ABOUT US

Domestic Workers Advocacy Forum (DWAF) was founded by Professor Thidziambi Tshivhase-Phendla and Advocate Lumka Phendla in August 2013 as a platform to assist domestic workers around Tshwane Municipality. This in a non-partisan non-profit organisation was registered on 10 July 2014 with registration number: 139-218 NPO.

DWAF’s central focus is to respond to the Freedom Charter which states that “our country will never be prosperous or free until all our people live in brotherhood, enjoying equal rights and opportunities” and that “ the state shall recognise the right and duty of all to work…”. While South Africa recognized United Nations Convention C189 to ensure the labour protection of domestic workers in 2011, however, more still needs to be done. This legislation works toward ensuring that domestic workers will be acknowledged as workers who contribute to the economy and that they should be given due recognition as workers. Although South Africa has come a long way to provide Sectoral Determination 7 on Domestic Workers which sets minimum wages, working hours, number of leave days and termination rules, nevertheless, a large number of domestic workers employers, still, do not comply with this determination. Sadly, a larger number of domestic workers are still not informed about this determination.

DWAF is the first and only advocacy and training forum in Tshwane, Gauteng which is serious about domestic workers’ challenges beyond salary and working conditions. DWAF take other strategic vantage points serious, such as education and skill development and training, research, legal and counselling support, and fundraising. The forum is concerned with raising awareness of domestic workers’ right to respect and dignity as women and as workers (maternity protection); right to equal treatment at work; fundamental labour rights; decent working conditions; right to collective bargaining and representation; social security and health insurance; right to health and safe workplace. Without formal unions to represent them, abuse and exploitation in the workplace in terms of work hours, wages and rest periods are considerably higher than workers in other formal sectors.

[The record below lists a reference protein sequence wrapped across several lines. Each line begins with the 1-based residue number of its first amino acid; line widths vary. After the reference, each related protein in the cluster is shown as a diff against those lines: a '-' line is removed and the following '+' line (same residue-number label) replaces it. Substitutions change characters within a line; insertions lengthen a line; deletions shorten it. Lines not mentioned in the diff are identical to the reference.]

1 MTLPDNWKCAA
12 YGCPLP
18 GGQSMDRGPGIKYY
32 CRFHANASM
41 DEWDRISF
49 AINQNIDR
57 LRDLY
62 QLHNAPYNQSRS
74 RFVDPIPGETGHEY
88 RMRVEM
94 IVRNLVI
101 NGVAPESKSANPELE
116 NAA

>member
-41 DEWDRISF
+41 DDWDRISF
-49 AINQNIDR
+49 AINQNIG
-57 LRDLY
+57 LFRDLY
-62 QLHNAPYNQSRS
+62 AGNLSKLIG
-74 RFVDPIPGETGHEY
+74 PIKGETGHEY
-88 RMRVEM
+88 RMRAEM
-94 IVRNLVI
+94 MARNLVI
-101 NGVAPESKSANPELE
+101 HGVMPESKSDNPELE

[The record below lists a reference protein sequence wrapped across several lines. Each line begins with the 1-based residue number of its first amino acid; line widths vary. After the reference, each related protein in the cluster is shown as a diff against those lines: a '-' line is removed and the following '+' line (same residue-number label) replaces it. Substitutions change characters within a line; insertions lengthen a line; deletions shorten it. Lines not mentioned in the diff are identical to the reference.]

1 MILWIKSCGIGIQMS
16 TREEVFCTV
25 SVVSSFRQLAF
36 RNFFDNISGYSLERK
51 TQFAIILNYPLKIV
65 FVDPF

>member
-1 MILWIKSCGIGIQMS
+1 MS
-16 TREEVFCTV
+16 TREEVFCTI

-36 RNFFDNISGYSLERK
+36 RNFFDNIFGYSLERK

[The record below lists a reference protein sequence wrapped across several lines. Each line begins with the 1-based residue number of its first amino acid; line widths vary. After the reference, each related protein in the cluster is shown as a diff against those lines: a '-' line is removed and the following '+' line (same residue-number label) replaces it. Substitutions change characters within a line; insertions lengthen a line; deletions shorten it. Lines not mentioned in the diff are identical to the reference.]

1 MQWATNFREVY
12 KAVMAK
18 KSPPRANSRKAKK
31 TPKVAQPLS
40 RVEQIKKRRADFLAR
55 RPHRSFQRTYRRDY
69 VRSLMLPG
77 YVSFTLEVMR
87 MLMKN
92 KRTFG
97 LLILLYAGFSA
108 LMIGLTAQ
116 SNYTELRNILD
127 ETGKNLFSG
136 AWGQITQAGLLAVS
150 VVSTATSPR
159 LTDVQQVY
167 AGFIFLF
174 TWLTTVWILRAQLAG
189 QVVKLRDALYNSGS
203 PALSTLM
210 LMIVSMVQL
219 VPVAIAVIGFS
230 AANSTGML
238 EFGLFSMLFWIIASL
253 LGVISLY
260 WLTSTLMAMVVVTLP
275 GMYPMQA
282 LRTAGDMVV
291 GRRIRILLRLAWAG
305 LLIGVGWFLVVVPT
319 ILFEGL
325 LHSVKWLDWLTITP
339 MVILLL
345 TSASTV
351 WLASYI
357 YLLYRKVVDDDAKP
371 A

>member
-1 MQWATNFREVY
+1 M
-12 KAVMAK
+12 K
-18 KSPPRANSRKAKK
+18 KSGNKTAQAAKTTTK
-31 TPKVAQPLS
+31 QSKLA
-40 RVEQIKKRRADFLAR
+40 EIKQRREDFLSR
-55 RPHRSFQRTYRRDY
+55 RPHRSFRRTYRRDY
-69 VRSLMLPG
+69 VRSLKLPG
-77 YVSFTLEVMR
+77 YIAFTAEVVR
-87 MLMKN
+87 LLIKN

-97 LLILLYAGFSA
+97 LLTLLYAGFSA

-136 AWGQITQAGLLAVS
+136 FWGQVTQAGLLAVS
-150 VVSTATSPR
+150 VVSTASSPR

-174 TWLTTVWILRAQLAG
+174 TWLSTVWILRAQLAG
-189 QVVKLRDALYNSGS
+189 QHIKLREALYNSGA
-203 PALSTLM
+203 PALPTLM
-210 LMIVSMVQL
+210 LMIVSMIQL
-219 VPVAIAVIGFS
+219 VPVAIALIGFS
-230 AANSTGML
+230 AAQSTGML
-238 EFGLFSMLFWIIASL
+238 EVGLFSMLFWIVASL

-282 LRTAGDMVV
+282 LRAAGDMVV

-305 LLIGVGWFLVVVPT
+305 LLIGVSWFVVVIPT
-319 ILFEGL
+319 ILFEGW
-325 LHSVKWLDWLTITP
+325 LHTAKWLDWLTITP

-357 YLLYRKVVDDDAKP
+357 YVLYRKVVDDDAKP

As an advocacy and training forum, DWAF will provide clients with skill training programs that provide access to further education, career development and life skills while providing legal and counselling services. Our goal is to use a collaborative approach to empower domestic workers, unemployed women and youth through these programs. This strategy is the keystone to develop our clients’ self-sufficiency while reducing unemployment.

Our working group has proposed a strategy for approaching this challenge. Our preliminary plans include a series of public programs and development of a portfolio of information resources and educational materials. With these tools we will endeavour to educate and raise awareness of domestic workers, unemployed women, youth, employers and members of the community about the inner workings of Basic Conditions of Employment Act and encourage all citizens to respect domestic work as decent work.

As we move forward we require the assistance of knowledgeable parties such as Further Education and Training Colleges (FET) and Colleges of Law. First, FET’s will support with the development and/or implementation of our qualification mix and outreach programs. Institutions with deep expertise on vocational training are essential partners in our strife to achieve our vision and mission. With FET’s contribution, we hope to produce educational materials and an outreach strategy that is comprehensive and representative of the important issues facing our clients. Second, strategic partnership with Faculties of Law, in particular, Colleges or Schools which have community engagement projects that focus on nation building and social cohesion to access justice will benefit our clients while providing an environment where law students and academics volunteer to provide legal aid as part of their outreach and community engagement education. With the help of Law faculties, we hope to provide legal aid and counselling essential to support our clients to represent them at CCMA and for other minor convictions. In addition, academics will have an opportunity to conduct collaborative engaged community research as they endeavour to attain their visionary goals.

Our preamble is that, as domestic workers

  • We are people first and worker next.
  • We are important workers; just as important as any worker in South Africa.
  • Just because we work in other people’s households as individuals and separate from each other does not mean that any of us are less important.
  • We want the chance to be full citizens in the communities we serve.

As an advocacy and training forum, DWAF will provide clients with skill training programs that provide access to further education, career development and life skills while providing legal and counselling services. Our goal is to use a collaborative approach to empower domestic workers, unemployed women and youth through these programs. This strategy is the keystone to develop our clients’ self-sufficiency while reducing poverty and unemployment